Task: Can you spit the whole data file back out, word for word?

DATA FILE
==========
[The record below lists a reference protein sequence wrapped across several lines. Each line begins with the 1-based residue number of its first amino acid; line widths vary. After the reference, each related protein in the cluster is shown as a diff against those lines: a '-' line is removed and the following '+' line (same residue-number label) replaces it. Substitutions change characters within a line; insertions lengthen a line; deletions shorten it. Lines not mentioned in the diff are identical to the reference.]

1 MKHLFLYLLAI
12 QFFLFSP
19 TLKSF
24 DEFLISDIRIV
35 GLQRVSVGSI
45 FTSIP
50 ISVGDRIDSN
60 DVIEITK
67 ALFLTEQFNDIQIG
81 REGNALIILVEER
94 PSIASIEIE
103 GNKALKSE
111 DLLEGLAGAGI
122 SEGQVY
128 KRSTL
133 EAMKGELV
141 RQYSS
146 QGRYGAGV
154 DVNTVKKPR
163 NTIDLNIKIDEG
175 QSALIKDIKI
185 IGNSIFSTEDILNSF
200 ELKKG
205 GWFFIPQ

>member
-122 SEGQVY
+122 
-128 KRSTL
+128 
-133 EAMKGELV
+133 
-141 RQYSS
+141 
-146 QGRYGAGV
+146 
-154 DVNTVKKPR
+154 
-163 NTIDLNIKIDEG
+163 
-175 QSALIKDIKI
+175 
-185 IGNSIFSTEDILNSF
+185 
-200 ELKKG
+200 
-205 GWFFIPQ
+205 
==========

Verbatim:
[The record below lists a reference protein sequence wrapped across several lines. Each line begins with the 1-based residue number of its first amino acid; line widths vary. After the reference, each related protein in the cluster is shown as a diff against those lines: a '-' line is removed and the following '+' line (same residue-number label) replaces it. Substitutions change characters within a line; insertions lengthen a line; deletions shorten it. Lines not mentioned in the diff are identical to the reference.]

1 MKHLFLYLLAI
12 QFFLFSP
19 TLKSF
24 DEFLISDIRIV
35 GLQRVSVGSI
45 FTSIP
50 ISVGDRIDSN
60 DVIEITK
67 ALFLTEQFNDIQIG
81 REGNALIILVEER
94 PSIASIEIE
103 GNKALKSE
111 DLLEGLAGAGI
122 SEGQVY
128 KRSTL
133 EAMKGELV
141 RQYSS
146 QGRYGAGV
154 DVNTVKKPR
163 NTIDLNIKIDEG
175 QSALIKDIKI
185 IGNSIFSTEDILNSF
200 ELKKG
205 GWFFIPQ

>member
-122 SEGQVY
+122 
-128 KRSTL
+128 
-133 EAMKGELV
+133 
-141 RQYSS
+141 
-146 QGRYGAGV
+146 
-154 DVNTVKKPR
+154 
-163 NTIDLNIKIDEG
+163 
-175 QSALIKDIKI
+175 
-185 IGNSIFSTEDILNSF
+185 
-200 ELKKG
+200 
-205 GWFFIPQ
+205 